Further along the river, is Ouesburn, a trendy area of Newcastle bursting with independent creative venues including an art gallery called The Biscuit Factory or Cobalt Studios where people can undertake life drawing classes in the daytime and dance to a wide variety of music genres with local Djs on the weekend. Star and Shadow is also an independent none for profit cinema closeby. The famous Tyne bar is one of Newcastle’s live music venues. If you love brunch, there any many fantastic vegetarian and vegan eateries in this area.
If you love football, students can get discounted tickets at the renowned St James Park to watch the Magpies in a local game and mix with the locals at famous pubs called the Strawberry and the Trent Inn. If rugby is more your thing, you can watch the Falcons play a game or two.
One cannot write a blog about being a student at Newcastle without mentioning the nightlife. If you want a classic Geordie night out go to Bijoux and Club Trop, mixing with fellow students and dance in Soho, or if you fancy seeing some world leading DJs go to one of the biggest nightclubs in the UK called Digital. World Headquarters is a North East famous independent night club which celebrates unity, diversity and is driven ultimately by the music and is a must visit.
If you love the outdoors, in the heart of Newcastle is Exhibition Park and the Town Moor which holds a weekly 5km free Park Run. There is the beautiful Wylam brewery which overlooks the lake. There is also Jesmond Dene which has a walk way parallel to a running stream through the heart of Newcastle, with a waterfall, old flower mill and waterfall. Further afield, you can easily get the metro to the coast and sample fish and chips at the famous Rileys Fish Shack or go swimming or surfing at Tynemouth. Tynemouth as a weekend market held within the Victorian Train station. If you fancy escaping into the countryside Alnwick, Kielder Water or Bamburgh Castle which overlooks a beautiful deserted beach. Only a train ticket away is also Durham; the beautiful city contains Durham Cathedral which features in Harry Potter and has wonderful light shows during the festive period.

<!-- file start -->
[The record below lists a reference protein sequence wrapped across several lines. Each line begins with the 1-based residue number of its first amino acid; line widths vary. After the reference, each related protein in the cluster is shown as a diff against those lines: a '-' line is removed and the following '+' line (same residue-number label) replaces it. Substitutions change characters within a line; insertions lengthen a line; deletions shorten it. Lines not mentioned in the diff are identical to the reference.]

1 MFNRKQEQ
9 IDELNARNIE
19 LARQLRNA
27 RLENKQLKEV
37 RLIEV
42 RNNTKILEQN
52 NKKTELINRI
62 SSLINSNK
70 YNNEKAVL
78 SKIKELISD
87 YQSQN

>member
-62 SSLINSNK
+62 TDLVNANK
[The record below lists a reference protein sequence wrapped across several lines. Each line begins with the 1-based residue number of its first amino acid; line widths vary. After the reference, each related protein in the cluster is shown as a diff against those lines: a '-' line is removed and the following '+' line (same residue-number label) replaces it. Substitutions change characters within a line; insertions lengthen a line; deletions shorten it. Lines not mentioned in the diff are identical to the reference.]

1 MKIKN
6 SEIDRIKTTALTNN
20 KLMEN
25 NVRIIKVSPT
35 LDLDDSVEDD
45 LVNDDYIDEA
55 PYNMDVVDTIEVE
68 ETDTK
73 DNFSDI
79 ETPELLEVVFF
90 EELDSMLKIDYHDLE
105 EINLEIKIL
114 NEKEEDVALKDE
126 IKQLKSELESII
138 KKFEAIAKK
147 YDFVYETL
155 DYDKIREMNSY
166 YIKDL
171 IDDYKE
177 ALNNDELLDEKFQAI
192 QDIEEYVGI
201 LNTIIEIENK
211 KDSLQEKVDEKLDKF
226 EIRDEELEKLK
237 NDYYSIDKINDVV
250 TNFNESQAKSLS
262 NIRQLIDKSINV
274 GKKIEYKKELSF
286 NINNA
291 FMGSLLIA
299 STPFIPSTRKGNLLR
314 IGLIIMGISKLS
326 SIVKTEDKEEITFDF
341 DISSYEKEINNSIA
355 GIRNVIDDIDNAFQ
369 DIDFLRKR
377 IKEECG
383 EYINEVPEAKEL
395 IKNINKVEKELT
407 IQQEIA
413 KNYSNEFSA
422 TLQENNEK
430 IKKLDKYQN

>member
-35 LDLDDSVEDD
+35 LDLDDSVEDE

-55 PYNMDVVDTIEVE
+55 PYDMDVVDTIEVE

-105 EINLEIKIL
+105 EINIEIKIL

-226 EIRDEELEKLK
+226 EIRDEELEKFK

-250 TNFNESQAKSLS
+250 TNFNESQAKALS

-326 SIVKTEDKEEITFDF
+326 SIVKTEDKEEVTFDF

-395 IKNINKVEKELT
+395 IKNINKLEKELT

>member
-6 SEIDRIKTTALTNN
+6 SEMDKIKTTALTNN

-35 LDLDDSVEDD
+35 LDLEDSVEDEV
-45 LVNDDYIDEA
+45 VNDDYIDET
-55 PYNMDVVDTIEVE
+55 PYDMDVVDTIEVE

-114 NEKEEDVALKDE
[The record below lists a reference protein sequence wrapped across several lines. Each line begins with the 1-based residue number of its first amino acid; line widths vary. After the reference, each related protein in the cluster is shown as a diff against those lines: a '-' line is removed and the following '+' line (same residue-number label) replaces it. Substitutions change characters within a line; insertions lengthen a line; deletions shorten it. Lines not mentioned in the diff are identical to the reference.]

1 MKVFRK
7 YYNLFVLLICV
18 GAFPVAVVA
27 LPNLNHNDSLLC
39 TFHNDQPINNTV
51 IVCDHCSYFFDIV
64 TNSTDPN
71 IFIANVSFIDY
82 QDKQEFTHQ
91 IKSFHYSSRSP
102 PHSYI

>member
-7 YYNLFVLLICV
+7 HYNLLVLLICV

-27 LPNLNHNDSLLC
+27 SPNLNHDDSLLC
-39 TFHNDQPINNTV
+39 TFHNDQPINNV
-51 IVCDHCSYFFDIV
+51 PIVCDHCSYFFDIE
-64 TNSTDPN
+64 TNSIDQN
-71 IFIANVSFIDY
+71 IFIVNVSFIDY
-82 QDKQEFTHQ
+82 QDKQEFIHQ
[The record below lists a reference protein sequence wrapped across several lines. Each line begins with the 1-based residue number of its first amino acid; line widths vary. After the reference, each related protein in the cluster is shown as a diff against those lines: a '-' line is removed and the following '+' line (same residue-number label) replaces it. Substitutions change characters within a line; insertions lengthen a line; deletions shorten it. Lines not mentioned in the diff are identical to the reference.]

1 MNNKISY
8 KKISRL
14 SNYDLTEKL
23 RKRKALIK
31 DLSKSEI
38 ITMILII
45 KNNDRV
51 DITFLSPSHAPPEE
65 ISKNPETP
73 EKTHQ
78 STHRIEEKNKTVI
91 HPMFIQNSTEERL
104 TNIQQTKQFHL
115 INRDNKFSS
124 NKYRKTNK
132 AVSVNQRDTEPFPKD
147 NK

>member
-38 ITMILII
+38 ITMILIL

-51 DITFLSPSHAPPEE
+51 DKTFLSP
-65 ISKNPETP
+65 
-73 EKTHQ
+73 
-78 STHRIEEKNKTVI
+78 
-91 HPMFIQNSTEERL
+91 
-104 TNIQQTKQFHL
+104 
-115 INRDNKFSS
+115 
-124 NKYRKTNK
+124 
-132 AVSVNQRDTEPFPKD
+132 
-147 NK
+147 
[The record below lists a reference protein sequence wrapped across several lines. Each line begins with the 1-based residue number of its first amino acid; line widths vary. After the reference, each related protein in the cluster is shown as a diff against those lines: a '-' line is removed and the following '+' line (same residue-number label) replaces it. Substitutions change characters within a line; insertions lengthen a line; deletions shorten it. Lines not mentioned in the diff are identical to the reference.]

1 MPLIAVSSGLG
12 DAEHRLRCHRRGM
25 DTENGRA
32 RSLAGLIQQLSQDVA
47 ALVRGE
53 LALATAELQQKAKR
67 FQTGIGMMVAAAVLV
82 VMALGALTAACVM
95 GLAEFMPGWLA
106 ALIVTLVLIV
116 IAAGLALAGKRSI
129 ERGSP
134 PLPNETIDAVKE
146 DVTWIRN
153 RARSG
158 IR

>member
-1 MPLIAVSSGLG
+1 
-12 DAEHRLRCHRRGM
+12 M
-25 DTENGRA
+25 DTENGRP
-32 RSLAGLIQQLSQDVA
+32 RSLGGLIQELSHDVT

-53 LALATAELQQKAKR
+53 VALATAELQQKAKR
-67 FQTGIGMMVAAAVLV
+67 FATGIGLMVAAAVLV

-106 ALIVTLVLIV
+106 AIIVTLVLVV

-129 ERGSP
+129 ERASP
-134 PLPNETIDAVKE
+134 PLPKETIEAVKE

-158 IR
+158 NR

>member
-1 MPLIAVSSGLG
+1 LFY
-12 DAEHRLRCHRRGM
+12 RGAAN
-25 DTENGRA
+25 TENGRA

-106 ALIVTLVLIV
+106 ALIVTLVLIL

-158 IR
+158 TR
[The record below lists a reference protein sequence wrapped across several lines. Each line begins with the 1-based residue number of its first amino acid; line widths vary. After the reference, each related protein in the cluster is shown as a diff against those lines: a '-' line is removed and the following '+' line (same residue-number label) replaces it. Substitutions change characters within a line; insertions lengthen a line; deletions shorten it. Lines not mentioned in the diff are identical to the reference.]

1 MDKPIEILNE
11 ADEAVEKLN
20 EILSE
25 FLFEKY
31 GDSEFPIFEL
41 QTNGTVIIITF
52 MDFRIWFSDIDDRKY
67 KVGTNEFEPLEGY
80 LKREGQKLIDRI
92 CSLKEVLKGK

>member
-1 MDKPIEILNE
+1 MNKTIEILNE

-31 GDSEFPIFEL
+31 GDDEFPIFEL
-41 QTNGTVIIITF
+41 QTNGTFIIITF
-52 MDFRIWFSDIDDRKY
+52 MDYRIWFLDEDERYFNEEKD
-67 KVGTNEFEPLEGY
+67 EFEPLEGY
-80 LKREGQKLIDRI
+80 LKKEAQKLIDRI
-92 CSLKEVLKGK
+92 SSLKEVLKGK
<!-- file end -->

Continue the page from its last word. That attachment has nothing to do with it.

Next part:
If you want to meet like minded people outside your course, with over 160 societies to choose from you will be able to find something that takes your fancy in your down time. There are also 65 sports clubs which are run through the athletics union which for many sports offer entry at a range of abilities. Newcastle University Students Union also offer many volunteering opportunities and give great support in terms of CV skills, pastoral and financial advice.
If you are lucky enough to be accepted to study Medicine at Newcastle University, as someone in their fifth year, I can guarantee you won’t look back. Not only is the course engaging, with teaching from experts in their field and access to incredible hospitals such as the Royal Victoria Infirmary and Freeman, you also get to live in a vibrant and fun city. The university itself has plenty to offer in terms of sports, societies and events you have a wealth of opportunities to enjoy every aspect of university life.